People are different. They read their email at different times and in different ways. But it’s not easy to track and react to different users’ habits. That’s the idea behind Embarke, a partner of ours that optimizes the delivery time of each email you send.

Embarke mimics our Web API and then consumes data provided by our Event Webhook to allow users to continue sending through SendGrid with minimal changes on their end.

To start using Embarke, all one needs to do is change their endpoint from:


and pass in a few extra values through the x-embarkeapi header.

Typically, its fairly easy to switch one of SendGrid’s API Clients to an Embarke client. For example, to send email through Embarke using our PHP Library you only need to do the following:

$embarke = new SendGrid('username', 'password', array( 'url' => ''));

However, it still feels kind of weird to instantiate a SendGrid library to send email through Embarke. For this reason, and as a fun experiment, I decided to write barke(pronounced “bark-ey”)– a Node.js client library for Embarke based off sendgrid-node.js.

If you like you can start using it today with:

npm install barke

Behind The Scenes

My goal in creating this library was to give the user as native a feel as possible, while not actually modifying the SendGrid module outside of what was immediately exposed.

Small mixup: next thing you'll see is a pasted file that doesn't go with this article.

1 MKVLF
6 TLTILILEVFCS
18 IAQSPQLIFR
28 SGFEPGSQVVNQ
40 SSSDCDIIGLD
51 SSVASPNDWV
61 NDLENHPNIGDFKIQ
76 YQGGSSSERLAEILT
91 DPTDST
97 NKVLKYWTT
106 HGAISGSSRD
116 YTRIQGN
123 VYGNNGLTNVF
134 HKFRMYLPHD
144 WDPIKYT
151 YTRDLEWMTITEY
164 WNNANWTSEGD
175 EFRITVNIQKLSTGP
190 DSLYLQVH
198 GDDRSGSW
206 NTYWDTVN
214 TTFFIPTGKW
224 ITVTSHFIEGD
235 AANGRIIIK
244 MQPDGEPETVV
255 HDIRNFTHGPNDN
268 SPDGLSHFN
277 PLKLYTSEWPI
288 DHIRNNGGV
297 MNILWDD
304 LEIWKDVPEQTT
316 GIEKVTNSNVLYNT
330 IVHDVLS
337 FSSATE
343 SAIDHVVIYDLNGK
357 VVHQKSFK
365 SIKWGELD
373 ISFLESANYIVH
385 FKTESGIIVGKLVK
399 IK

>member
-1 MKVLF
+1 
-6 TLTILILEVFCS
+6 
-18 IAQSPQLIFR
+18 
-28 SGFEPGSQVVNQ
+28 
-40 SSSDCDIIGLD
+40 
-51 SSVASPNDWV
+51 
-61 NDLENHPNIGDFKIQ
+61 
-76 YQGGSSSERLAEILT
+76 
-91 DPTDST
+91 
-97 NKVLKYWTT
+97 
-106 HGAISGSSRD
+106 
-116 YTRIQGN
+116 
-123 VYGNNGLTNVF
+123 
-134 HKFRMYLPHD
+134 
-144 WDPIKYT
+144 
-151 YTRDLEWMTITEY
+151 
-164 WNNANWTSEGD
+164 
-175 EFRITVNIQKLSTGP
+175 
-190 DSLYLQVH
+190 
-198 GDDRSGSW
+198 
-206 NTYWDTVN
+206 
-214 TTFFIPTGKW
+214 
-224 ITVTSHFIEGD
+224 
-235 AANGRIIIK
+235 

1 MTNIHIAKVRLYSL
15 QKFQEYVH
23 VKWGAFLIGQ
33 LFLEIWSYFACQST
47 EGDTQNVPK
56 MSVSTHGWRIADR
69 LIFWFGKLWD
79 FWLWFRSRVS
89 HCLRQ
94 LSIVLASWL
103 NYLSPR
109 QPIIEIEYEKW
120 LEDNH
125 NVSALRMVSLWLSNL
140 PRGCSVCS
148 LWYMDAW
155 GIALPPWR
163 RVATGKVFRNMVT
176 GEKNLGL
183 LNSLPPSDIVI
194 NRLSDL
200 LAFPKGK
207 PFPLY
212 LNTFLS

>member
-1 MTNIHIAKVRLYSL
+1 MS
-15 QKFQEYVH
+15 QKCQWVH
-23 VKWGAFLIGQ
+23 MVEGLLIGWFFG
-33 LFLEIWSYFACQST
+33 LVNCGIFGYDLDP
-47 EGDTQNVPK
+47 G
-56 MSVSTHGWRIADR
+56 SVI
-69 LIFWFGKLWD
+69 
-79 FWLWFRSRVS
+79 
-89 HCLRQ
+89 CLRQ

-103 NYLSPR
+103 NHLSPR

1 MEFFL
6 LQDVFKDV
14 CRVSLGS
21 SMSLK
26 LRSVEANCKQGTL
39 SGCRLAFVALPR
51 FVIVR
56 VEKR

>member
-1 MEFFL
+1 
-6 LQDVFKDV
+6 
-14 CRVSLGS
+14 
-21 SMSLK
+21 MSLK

In the library’s initial version, it simply changed the URL the library used from our endpoint to Embarke’s. However, this still meant you had to pass in everything Embarke needed as a header string.

// ...
headers : {
'x-embarkeapi' : '{ "sendDate": "2013-05-26T18:00Z", "maxSendHours": 24, "campaignId": "My Campaign", "mailAccount": "esp-account-username", "tags": ["My custom tag1", "My tag 2"] }'
// ...

Not the greatest experience. So, I endeavored to create a better, more native-feeling experience, perhaps an object: Email.embarfkeapi. Similar to our existing Email.smtpapi this, however, presented a challenge as the email object is instantiated without an embarkeapi parameter and forcing it to be instantiated with one would mean overwriting a function– causing some pretty unsustainable code.

For this reason, barke gets a little hackey. Instead of modifying the email function’s instantiator, it just creates the embarkeapi object lazily when it becomes necessary:

if(typeof this.embarkeapi == "undefined") {
this.embarkeapi = {};

It further modifies the send method so that before finally sending the message, barke puts everything into the right place and formats it correctly for Embarke’s API.


In creating software, it’s incredibly important to make things easy to use, and great to have things just work. You know you’ve done a good job when developers can start guessing at method names or method behavior– when questions of how to format something aren’t even necessary. As a developer, it’s a wonderful experience to try something that you’re sure won’t work– because it’s too easy, and then succeed. In programming, especially open source, these are the experiences you want to create.

Nick Quinlan is a SendGrid Developer Evangelist based out of San Francisco. He works to make developers lives easier by providing them with the help they need to grow their ideas. Give him a shout, @YayNickQ.